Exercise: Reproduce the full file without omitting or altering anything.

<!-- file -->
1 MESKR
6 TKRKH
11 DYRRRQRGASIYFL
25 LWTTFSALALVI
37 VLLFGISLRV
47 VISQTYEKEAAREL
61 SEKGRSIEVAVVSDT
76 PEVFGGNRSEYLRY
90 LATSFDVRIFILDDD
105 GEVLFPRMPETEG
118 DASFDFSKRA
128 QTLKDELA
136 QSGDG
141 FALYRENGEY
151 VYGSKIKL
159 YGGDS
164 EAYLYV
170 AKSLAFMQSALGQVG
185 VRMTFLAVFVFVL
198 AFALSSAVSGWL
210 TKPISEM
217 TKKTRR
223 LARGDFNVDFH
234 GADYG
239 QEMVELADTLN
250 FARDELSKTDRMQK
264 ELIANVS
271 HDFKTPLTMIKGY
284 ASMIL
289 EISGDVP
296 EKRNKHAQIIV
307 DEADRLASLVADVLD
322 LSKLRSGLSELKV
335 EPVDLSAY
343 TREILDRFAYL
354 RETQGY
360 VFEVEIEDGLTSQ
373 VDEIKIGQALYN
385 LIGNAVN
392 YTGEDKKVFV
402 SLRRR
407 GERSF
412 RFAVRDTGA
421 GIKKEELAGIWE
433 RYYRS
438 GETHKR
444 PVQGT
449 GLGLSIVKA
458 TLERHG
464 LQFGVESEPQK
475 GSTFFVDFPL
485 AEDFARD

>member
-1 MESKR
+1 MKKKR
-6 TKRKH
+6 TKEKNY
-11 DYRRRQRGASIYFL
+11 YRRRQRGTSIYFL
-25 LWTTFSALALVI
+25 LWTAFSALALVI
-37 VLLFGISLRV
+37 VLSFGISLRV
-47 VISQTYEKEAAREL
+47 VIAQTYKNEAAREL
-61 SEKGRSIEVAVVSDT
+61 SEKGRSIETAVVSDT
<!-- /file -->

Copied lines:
1 MESKR
6 TKRKH
11 DYRRRQRGASIYFL
25 LWTTFSALALVI
37 VLLFGISLRV
47 VISQTYEKEAAREL
61 SEKGRSIEVAVVSDT
76 PEVFGGNRSEYLRY
90 LATSFDVRIFILDDD
105 GEVLFPRMPETEG
118 DASFDFSKRA
128 QTLKDELA
136 QSGDG
141 FALYRENGEY
151 VYGSKIKL
159 YGGDS
164 EAYLYV
170 AKSLAFMQSALGQVG
185 VRMTFLAVFVFVL
198 AFALSSAVSGWL
210 TKPISEM
217 TKKTRR
223 LARGDFNVDFH
234 GADYG
239 QEMVELADTLN
250 FARDELSKTDRMQK
264 ELIANVS
271 HDFKTPLTMIKGY
284 ASMIL
289 EISGDVP
296 EKRNKHAQIIV
307 DEADRLASLVADVLD
322 LSKLRSGLSELKV
335 EPVDLSAY
343 TREILDRFAYL
354 RETQGY
360 VFEVEIEDGLTSQ
373 VDEIKIGQALYN
385 LIGNAVN
392 YTGEDKKVFV
402 SLRRR
407 GERSF
412 RFAVRDTGA
421 GIKKEELAGIWE
433 RYYRS
438 GETHKR
444 PVQGT
449 GLGLSIVKA
458 TLERHG
464 LQFGVESEPQK
475 GSTFFVDFPL
485 AEDFARD

>member
-1 MESKR
+1 MKKKR
-6 TKRKH
+6 TKEKNY
-11 DYRRRQRGASIYFL
+11 YRRRQRGTSIYFL
-25 LWTTFSALALVI
+25 LWTAFSALALVI
-37 VLLFGISLRV
+37 VLSFGISLRV
-47 VISQTYEKEAAREL
+47 VIAQTYKNEAAREL
-61 SEKGRSIEVAVVSDT
+61 SEKGRSIETAVVSDT